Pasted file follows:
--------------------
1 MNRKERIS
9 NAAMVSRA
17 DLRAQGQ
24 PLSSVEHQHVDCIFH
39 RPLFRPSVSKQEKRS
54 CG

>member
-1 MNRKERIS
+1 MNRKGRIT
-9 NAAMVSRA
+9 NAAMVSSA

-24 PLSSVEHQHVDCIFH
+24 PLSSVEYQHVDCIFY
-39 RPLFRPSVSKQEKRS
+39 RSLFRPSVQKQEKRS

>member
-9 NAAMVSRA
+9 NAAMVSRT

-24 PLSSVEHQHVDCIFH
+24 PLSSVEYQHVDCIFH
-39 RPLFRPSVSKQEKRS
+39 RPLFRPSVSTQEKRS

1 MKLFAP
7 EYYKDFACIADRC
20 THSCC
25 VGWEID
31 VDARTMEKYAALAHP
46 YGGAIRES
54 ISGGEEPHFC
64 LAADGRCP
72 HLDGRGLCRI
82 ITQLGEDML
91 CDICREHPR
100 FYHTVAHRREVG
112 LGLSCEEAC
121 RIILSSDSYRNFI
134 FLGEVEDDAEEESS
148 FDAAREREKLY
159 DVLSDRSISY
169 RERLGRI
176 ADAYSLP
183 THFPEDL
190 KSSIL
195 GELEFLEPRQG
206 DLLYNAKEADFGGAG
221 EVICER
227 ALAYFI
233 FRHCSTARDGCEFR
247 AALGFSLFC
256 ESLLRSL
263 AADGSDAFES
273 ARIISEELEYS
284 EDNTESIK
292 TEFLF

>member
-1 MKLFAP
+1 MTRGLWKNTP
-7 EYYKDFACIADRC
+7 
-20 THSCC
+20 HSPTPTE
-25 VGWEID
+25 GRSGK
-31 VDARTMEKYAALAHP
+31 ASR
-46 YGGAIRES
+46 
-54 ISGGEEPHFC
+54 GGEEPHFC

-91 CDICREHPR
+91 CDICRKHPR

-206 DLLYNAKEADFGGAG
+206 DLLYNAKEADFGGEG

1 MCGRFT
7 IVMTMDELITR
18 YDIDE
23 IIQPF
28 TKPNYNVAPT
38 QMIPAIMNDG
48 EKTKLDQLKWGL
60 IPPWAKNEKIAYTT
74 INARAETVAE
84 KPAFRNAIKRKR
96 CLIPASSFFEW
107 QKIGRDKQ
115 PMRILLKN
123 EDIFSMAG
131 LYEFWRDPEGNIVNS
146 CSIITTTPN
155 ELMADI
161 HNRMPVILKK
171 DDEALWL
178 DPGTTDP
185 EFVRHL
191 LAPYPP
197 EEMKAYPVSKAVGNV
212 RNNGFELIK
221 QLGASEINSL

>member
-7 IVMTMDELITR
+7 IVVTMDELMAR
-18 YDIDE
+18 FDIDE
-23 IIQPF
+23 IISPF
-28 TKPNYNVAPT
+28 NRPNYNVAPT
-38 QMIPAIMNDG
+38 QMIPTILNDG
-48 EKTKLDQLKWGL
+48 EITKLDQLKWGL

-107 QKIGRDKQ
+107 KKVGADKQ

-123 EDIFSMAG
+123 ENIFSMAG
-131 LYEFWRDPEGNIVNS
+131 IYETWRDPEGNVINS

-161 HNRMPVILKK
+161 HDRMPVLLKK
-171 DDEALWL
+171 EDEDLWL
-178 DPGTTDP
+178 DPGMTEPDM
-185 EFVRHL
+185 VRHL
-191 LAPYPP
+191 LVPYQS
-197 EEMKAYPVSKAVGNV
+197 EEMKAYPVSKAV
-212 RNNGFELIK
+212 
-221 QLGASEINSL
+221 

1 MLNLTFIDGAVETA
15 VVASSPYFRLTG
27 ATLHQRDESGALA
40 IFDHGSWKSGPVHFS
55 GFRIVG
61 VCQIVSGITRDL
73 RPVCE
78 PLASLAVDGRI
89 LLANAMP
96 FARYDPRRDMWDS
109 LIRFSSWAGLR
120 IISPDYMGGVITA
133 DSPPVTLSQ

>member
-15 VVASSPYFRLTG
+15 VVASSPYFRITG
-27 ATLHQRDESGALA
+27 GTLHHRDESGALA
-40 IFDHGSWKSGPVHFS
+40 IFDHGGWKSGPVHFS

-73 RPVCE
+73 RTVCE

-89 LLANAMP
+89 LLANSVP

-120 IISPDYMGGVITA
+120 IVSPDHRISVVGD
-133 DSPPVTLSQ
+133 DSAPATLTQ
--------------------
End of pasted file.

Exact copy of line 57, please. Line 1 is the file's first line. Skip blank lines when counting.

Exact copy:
+1 MTRGLWKNTP